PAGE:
"The output of HaltTest could not be both "Loop" and "Halt". In physical reality, an object cannot be two things. For example, an object cannot be both present and absent at the same time."
But isn't that pretty similar to the basis of quantum theory? Of course if the universe were a quantum computer... - Alec, 14th November 2008
So the particles which compose the universe are in quantum superposition states (i.e., a mixture of both 0 and 1, or "in two places at the same time"). But, in quantum theory an object can only be "in two places at the same time" (i.e., a particle in a superposition state) UNTIL we try to detect the particle. And then we only find the particle in one precise position. We DON'T see superposition states in our physical reality. We don't see cats alive and dead at the same time. And when we observe a quantum qubit in quantum computing we only observe it to be 0 or 1 ("Eventually, however, observing the system would cause it to collapse into a single quantum state corresponding to a single answer" - http://www.qubithosting.com/qubit/ ). So even a quantum computer only gives a single output.
Things in our physical reality - when we observe them - are not in superposition states, they have definite values. So, yes, the output of HaltTest COULD be a mix of "Loop" and "Halt" if it was a particle in a quantum superposition state, but as soon as we observe it we find it has only one of those two values. The qubit is EITHER 1 or 0. The grandfather cannot be both alive and dead.
(I deliberately did not talk about quantum computers in the main article as they are basically just another form of computer: all the discussion of non-computability applies equally to quantum computers as it does to conventional computers. As Gordon McCabe said: "Although quantum computers might be able to perform certain calculations faster than computers based upon the notion of a Turing machine, the collection of uncomputable functions for a quantum computer is the same as the collection of uncomputable functions for a Turing machine". http://arxiv.org/abs/physics/0511116 ) - Andrew Thomas, 15th November 2008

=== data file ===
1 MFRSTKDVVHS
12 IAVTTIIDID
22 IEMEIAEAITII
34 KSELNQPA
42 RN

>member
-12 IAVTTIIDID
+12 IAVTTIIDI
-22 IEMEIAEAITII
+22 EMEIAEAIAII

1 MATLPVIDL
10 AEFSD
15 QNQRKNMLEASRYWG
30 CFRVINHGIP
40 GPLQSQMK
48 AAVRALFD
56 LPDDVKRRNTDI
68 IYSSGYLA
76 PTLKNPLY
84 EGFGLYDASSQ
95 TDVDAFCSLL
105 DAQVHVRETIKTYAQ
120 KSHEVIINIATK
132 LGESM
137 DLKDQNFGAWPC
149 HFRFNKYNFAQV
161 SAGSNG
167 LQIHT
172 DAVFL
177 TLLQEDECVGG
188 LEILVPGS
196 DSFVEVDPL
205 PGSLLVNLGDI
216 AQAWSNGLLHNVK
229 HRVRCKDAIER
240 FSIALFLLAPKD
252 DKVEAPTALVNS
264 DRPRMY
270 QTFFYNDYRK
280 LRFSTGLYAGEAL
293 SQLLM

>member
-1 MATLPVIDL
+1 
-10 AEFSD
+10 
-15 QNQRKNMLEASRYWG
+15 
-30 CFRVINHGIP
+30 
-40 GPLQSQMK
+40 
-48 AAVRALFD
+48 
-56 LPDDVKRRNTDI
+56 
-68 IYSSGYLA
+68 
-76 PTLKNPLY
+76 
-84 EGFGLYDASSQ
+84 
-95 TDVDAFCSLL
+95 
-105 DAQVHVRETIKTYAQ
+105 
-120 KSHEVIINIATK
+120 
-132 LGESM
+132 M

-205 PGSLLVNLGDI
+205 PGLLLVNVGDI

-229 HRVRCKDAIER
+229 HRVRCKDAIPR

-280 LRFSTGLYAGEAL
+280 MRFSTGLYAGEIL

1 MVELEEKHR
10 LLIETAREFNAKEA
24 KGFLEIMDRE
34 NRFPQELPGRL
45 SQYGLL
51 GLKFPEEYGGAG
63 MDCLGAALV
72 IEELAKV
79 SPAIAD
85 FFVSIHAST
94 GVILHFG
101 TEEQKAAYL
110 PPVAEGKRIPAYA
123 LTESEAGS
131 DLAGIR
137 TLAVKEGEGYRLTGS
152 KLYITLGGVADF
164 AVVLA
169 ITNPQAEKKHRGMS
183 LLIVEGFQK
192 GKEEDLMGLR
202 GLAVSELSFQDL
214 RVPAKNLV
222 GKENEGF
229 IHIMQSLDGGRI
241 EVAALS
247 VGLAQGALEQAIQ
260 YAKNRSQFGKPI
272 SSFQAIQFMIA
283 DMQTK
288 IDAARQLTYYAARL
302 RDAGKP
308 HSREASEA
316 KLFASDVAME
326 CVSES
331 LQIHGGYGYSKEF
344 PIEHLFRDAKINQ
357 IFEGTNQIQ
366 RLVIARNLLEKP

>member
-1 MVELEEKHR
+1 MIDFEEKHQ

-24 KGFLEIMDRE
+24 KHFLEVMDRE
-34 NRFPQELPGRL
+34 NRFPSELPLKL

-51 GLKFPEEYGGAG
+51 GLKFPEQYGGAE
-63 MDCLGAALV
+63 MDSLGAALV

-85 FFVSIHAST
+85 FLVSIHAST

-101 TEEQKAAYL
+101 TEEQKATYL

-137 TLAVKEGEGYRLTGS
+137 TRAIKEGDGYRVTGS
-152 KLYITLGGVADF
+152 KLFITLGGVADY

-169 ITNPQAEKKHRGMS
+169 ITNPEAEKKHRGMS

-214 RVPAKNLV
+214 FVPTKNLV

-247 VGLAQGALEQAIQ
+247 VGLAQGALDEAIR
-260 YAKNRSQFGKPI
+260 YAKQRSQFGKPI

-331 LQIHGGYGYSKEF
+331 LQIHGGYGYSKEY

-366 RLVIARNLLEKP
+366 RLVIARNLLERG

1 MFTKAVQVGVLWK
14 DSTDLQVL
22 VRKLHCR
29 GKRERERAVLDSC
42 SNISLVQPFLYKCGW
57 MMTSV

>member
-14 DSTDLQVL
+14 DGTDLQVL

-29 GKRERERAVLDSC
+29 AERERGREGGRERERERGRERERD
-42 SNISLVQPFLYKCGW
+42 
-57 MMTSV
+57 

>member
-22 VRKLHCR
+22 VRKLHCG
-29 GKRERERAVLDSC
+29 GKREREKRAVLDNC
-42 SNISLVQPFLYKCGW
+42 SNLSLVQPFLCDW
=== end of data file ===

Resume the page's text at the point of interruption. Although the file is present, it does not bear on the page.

I donīt think so. An uncomputable function will result in a closed loop, but will not loop endlessly because of the finiteness of the universe. And stating "TRUE=FALSE" will not harm any physical computer or universe. (Otherwise our world would have dissolved in the very moment I wrote this comment?) - Donnerstilzchen, 19th November 2008
Firstly, yes, I suppose there would be no such thing as an "infinite loop" in a finite universe. But I think if we did have a similar inverting loop then we would have things flashing on and off! For example, the grandfather might be flashing alive, then dead, then alive, then dead!
As for your second statement, just writing "TRUE=FALSE" doesn't actually prove anything about mathematics. The famous example of this is the statement "This statement is false". If the statement is true, then the statement is false. But if the statement is false, then its true. So we appear to have an inconsistent paradox (so that's the kind of thing you were suggesting). But the resolution to this paradox was provided by Alfred Tarski who said you are actually making the statement in a "meta-language", i.e., a language ABOUT mathematics, you are not making the statement in mathematics itself. So that is allowed and there is no paradox.
From Wikipedia: "It is legitimate for sentences in "languages" higher on the semantic hierarchy to refer to sentences lower in the "language" hierarchy, but not the other way around. This prevents a system from becoming self-referential." http://en.wikipedia.org/wiki/Liar_paradox#Alfred_Tarski
Now, if you could *prove* that TRUE=FALSE using mathematics, then we really would be in trouble. - Andrew Thomas, 19th November 2008
At one time, people thought there were many of these 'computers' fighting each other in the sky.
Then the one true computer started downloading messages to selected agents who searched for the one true computer.
Then the one true computer downloaded himself into the very matrix he created to straiten things out but people killed him, (he had the cheat code for 'god mode' but didn't want to use it to prove that he could come back from death.
http://oftheonetruevine.blogspot.com/ - Noah Hornberger, 24th July 2009
Truly a nice piece outlining the current arguments which essentially comes down to asking if mathematics being a discovery or an invention and there by extension if it capable of capturing all of logic or merely being a subset of a larger truth. In as Godel has already made it quite evident as the latter being true then I would submit the question of whether or not the universe is a computer cannot by itself serve as proof if it is a structure mandated by reason or not. I have long believed it was this realization that had Bertrand Russell abandon mathematics as his full time concern in favour of philosophy, since he felt only through it could he explore beyond the limitations of mathematics in relation to reason.
Best,
Phil
- Phil Warnell, 26th November 2009